Many don’t understand the need for strategic planning in some organizations, especially churches.  A common feeling is that if we just pray for it “God will provide”.  Now I would never want to take anything away from the power of prayer and God’s ability to bless any ministry or organization.  But I also believe that God placed us on this earth to be good stewards of what he has bestowed upon us.  And it’s our responsibility to serve him and make the most out of those gifts.

Churches and non-profits need strategic plans just like any business does.  The differences between a church’s strategic plan is two-fold:

  • A different lexicon – we speak differently in churches.  We aren’t talking about profit, we are talking about winning souls.  We aren’t selling “products”.
  • A different structure – church strategy involves professional staff members, volunteer leaders and members.  This is very different from a corporate entity utilizing paid employees to reach a target customer to sell specific products and services.

I see five key components of a church strategy:

  1. Core Principles and Beliefs – these are the things that you cannot compromise.  Yes, this is your theology.  But it goes even deeper than that. They are at the root of everything you stand for.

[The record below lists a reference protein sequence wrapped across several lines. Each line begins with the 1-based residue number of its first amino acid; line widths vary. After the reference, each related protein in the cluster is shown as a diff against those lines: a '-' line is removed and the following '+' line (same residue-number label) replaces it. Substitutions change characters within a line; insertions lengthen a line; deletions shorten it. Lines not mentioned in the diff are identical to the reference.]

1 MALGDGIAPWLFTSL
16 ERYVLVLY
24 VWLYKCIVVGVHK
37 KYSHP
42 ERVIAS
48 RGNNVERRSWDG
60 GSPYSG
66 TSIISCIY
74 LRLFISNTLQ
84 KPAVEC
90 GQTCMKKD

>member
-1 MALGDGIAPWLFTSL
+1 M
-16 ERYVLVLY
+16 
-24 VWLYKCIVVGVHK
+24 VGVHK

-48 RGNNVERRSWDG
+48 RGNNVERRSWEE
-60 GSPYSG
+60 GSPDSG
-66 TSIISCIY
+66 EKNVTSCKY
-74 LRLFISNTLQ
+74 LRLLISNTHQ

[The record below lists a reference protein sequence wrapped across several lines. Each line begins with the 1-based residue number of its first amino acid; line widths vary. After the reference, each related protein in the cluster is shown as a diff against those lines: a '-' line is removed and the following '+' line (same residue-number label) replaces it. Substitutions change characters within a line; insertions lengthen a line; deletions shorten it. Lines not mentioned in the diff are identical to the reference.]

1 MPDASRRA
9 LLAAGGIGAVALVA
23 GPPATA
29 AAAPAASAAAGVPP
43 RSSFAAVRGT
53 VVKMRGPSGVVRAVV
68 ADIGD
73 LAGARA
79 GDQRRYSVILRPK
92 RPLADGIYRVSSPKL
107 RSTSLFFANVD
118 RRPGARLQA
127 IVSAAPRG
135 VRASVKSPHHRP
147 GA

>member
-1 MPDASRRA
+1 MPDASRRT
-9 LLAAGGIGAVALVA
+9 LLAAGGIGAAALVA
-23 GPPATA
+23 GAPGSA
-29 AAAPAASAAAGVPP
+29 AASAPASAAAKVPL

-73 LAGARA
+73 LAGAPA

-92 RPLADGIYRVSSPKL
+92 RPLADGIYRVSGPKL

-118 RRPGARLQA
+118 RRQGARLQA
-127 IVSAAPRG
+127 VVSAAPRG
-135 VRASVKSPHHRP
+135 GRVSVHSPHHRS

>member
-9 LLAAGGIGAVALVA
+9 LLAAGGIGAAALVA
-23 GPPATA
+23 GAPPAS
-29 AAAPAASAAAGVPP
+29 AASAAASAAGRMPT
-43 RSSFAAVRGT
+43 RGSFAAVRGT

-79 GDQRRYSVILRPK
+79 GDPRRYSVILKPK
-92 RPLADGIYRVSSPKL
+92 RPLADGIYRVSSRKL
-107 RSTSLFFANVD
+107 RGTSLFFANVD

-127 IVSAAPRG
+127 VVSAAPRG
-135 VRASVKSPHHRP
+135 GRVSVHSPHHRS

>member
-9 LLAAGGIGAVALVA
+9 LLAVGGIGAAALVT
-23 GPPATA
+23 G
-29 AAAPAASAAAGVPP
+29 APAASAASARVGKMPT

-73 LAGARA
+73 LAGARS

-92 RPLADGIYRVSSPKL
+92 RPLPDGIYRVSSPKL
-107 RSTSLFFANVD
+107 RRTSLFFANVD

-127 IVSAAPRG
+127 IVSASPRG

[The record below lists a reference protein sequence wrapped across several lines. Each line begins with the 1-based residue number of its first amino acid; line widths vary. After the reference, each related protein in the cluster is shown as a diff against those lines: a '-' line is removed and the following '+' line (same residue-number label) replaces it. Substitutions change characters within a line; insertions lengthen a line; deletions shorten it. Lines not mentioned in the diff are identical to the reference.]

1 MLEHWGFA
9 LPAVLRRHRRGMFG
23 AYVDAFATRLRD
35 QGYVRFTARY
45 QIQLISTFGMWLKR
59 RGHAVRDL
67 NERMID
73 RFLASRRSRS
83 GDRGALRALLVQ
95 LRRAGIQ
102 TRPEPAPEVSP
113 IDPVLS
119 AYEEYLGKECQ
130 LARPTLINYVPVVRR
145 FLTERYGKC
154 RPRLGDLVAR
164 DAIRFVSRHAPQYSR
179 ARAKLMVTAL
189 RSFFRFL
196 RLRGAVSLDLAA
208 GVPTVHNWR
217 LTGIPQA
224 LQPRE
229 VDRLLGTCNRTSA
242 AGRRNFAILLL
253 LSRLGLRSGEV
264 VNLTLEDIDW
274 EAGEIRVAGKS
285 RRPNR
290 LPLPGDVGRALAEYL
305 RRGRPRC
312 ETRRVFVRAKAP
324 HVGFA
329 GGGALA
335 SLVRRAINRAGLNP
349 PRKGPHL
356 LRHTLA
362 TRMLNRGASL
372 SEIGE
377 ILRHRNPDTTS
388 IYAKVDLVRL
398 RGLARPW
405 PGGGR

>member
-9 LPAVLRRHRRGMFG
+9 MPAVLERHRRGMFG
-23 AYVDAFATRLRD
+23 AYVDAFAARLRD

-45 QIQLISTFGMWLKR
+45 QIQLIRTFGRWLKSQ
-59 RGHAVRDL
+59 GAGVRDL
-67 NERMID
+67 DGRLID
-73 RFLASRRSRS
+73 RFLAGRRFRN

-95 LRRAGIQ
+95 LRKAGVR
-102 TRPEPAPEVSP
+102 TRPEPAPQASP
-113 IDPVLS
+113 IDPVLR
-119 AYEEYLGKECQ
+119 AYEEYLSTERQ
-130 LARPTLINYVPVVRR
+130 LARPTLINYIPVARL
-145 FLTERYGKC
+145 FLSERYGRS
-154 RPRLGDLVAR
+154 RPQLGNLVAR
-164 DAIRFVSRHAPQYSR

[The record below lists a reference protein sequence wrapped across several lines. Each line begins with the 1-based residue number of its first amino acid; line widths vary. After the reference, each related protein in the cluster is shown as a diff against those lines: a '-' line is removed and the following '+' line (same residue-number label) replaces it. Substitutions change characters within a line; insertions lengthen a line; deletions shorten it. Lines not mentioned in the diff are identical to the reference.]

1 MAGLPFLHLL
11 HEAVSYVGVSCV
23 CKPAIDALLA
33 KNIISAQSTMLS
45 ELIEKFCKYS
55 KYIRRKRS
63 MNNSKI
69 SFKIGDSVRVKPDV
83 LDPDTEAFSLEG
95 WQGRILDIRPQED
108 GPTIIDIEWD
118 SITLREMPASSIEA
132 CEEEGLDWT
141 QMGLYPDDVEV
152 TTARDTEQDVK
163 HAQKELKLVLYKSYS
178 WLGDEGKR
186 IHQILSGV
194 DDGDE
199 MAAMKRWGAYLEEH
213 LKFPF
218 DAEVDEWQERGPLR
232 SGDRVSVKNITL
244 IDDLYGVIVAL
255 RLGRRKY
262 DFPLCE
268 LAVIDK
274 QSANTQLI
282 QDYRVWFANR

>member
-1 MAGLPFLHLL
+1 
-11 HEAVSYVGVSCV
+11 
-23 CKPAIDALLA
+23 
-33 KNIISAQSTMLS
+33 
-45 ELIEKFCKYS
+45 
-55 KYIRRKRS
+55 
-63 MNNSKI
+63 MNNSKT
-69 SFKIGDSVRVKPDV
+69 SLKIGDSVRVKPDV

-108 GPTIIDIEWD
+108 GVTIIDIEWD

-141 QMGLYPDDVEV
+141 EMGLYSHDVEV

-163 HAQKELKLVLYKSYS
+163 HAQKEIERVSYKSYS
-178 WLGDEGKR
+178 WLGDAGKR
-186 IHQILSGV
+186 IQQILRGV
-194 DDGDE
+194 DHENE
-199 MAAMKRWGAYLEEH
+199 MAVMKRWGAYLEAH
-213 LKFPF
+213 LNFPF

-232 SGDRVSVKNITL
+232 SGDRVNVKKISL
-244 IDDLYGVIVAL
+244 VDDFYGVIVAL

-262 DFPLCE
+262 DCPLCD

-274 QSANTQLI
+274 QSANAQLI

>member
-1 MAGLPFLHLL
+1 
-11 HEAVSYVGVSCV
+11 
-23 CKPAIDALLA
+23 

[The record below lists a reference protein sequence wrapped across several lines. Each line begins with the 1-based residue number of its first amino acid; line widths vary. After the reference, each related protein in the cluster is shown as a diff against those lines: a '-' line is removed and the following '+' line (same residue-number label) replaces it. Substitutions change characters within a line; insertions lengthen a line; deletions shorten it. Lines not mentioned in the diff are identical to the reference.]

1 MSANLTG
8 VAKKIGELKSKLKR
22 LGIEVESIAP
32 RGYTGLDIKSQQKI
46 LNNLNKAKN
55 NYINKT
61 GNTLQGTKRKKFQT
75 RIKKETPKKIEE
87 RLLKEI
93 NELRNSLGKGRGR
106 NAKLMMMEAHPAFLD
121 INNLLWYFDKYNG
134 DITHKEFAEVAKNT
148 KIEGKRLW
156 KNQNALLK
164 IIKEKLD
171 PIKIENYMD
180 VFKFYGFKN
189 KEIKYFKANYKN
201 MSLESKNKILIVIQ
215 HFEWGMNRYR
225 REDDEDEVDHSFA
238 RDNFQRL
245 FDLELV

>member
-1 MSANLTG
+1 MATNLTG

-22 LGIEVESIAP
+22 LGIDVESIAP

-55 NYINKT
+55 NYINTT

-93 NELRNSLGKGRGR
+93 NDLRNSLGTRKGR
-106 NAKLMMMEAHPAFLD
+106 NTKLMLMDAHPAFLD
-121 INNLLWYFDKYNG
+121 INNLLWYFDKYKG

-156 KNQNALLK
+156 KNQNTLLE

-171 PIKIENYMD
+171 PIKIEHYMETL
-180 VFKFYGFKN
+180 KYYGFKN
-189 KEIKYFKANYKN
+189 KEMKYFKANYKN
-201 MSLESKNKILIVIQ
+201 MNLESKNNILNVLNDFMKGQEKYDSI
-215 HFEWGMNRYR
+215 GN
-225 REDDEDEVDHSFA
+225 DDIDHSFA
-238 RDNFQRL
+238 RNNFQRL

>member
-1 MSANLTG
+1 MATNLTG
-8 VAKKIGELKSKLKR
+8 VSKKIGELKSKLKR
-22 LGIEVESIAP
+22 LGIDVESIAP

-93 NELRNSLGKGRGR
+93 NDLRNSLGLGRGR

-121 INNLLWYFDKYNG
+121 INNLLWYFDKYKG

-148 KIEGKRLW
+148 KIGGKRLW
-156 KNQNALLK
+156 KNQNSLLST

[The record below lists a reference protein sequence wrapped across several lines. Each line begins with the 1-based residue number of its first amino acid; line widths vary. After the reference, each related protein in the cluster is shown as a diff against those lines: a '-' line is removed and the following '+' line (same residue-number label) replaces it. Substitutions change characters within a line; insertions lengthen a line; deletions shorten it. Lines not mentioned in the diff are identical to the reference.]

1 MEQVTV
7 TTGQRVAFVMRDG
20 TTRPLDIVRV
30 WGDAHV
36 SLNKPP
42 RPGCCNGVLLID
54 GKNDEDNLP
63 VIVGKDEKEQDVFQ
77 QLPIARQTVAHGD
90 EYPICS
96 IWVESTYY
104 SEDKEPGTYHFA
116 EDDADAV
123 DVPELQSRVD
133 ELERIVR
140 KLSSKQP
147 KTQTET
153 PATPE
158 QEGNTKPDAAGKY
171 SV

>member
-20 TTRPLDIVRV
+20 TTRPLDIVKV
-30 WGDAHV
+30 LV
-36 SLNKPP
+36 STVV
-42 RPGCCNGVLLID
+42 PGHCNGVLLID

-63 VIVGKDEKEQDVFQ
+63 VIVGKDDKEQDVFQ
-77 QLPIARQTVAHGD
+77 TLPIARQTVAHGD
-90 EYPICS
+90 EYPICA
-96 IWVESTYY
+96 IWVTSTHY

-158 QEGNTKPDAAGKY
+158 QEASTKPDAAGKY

2. Mission – this is what you do. It’s current and real, not aspirational.  For churches, I believe this has already been prescribed for us in scripture.  But putting it into your own words is not a bad idea.
  3. Vision – this is where you want to be.  3-5 years is a good standard, but some prefer shorter.  I would not attempt a vision any farther out than this.  This is aspirational, but not unattainable.
  4. Values – these are the things that set you apart.  These define who you are and what is important to you.  For example, in my home church, these are things like “community”, “authenticity” and “diversity”.
  5. Strategies – These are the specific steps, activities, programs, etc. that you are going to put into place based on what you have discovered in the first four.  Goals should be SMART goals (Specific, Measurable, Aligned with your values, Realistic and Time-Bound).

Each of these items builds on the other.  They also get more specific to your organization as you work down the list. For example, core beliefs will not vary that much by a church.  Mission will also be pretty similar from church to church. Vision will be a little more varied, based on where you are and your current state. Values will certainly be (and should be) distinctive for you. And strategies will certainly be tailored to each organization.

So why is it important for a church to set a strategy?  Tony Morgan of the Unstuck Group gives these seven “frustrations” of doing church without a strategy.  I believe this applies to any type of organization.,

  1. The loudest person in the room the license to decide what happens.
  2. True leaders will leave if there is no plan or strategy.
  3. It requires more meetings (to discuss minutia).
  4. You are setting the stage for a split.
  5. You never have the opportunity to celebrate a win.
  6. You don’t have the opportunity to unite in prayer around something.
  7. People won’t give if there is no vision (especially true with millennials).

If you are interested in learning more about how to do this in your church or organization, please contact me and I’ll help you get started.